Dead Confederates, A Civil War Era Blog

Grant Comes to Galveston

Posted in Education by Andy Hall on June 7, 2013



In the spring of 1880, former President and Union General Ulysses S. Grant made a visit to Texas. Fanned by unprecedented press speculation and coverage, huge crowds and celebrities turned out to greet Grant everywhere he went. This was particularly true of the general’s visit to Galveston, at that time the largest and most prosperous city in Texas. Where did Grant go and what did he do? What did he say? And most importantly, what did he eat? Respected historian Ed Cotham answers these questions and more as he chronicles the extensive newspaper coverage of Grant’s historic visit to the island city in his newest presentation for the Menard Summer Lecture Series.


Sunday, June 9 at 2 p.m.
Menard Campus, 3302 Avenue O
Galveston, Texas


Admission is $10 for Galveston Historical Foundation members, $12 for non-members.


Image: Morgan Line steamship Harlan, that carried the Grants from Clinton, Texas to Galveston and on to New Orleans in 1880. Museum of Fines Arts Houston/Bayou Bend Collection.



4 Responses

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  1. TF Smith said, on June 18, 2013 at 9:34 pm

    Sidewheelers in 1880…she was probably a wooden hull, as well.

    Did you attend? Where was the place to chow down in Galveston in 1880? I’m kind of curious, now.

    • Andy Hall said, on June 18, 2013 at 9:52 pm

      You bet I attended; I never miss one of Ed’s talks. I’ve never yet caught an error he’s made, but one of these days. . . . 😉

      The dinner here was held at, I believe, the Tremont Hotel, which was then and for years after the top hotel in the city. Ed actually handed out menus from both the grand dinner here, and one held in Houston, and talked about the (very formal) way toasts and responses were done. Grant was accompanied on this trip by his old friend Phil Sheridan, who made a very diplomatic explanation of his infamous comment that, if he owned both Hell and Texas, he’d live in Hell and rent out Texas. It was really a spectacular visit, apparently, and there was little rancor shown to Grant during his visit in Texas. (Although, IIRC, some person or persons unknown spiked the guns that had been set out to give him a 21-gun salute in San Antonio, forcing him to settle for a much brief salute with only three.)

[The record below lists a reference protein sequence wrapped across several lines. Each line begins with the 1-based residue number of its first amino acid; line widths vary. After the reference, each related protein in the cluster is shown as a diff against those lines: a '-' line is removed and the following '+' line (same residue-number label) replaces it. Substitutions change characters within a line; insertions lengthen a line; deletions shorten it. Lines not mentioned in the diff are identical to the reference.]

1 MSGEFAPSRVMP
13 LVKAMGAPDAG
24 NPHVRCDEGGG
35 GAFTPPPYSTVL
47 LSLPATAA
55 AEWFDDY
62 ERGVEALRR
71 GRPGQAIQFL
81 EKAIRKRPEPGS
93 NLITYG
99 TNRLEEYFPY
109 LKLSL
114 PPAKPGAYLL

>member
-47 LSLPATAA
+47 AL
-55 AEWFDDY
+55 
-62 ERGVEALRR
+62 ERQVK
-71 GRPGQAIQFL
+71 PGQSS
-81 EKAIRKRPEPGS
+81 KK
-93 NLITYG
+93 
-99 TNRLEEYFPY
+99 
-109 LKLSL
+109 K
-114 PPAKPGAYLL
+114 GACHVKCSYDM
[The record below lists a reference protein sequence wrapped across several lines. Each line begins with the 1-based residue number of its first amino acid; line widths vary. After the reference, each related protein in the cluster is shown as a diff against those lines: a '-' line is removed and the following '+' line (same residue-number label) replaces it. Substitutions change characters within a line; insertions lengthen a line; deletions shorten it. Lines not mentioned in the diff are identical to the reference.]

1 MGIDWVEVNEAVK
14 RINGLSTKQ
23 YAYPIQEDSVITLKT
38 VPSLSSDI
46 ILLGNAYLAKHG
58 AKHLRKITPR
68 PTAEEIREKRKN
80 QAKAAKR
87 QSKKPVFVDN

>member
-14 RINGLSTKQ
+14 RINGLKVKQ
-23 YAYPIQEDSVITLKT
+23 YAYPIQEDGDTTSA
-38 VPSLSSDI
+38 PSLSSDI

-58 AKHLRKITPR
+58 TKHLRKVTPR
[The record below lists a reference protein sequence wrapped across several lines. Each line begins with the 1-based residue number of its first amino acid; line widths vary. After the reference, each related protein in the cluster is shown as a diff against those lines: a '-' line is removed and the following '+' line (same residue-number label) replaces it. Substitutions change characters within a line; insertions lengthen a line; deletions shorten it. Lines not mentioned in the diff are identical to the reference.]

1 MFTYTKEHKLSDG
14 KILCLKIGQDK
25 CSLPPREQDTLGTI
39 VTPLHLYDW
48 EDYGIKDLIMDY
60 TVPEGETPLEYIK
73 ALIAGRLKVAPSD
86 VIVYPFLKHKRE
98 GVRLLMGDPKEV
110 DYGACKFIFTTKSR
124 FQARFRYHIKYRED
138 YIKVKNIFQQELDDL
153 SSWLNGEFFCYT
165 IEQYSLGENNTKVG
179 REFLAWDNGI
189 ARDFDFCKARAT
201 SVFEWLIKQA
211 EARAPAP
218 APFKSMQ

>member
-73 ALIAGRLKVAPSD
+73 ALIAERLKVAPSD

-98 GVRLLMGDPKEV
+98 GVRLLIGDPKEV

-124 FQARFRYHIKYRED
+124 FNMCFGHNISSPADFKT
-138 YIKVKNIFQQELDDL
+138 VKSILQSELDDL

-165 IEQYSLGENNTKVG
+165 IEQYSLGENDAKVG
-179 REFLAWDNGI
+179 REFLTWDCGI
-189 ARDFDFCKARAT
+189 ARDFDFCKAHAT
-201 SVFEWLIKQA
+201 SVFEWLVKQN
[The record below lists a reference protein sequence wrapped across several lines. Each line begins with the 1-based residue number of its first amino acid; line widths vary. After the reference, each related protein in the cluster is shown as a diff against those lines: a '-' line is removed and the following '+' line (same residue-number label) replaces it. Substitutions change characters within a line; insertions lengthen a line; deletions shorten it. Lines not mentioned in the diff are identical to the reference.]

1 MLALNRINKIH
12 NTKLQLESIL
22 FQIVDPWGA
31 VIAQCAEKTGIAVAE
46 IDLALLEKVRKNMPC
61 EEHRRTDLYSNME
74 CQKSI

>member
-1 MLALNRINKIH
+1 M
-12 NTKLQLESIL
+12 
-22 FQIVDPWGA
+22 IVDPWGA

The ship here is the Morgan line steamer HARLAN, launched in 1865 and begun running between New Orleans, Galveston and Indianola (further down the Texas coast) int eh spring of 1866. She was iron-hulled, and in fact was of the same dimensions as the steamer ST. MARY’S, that was taken into Union service as U.S.S. HATTERAS. I’m working on a digital model of HARLAN now.

    • Andy Hall said, on June 18, 2013 at 10:03 pm

      Forgot to add — zoom-able image of the ship here:

    • Andy Hall said, on June 18, 2013 at 10:12 pm

      One other thing about the menu, about a third of the items on it are now endangered species. Yum!

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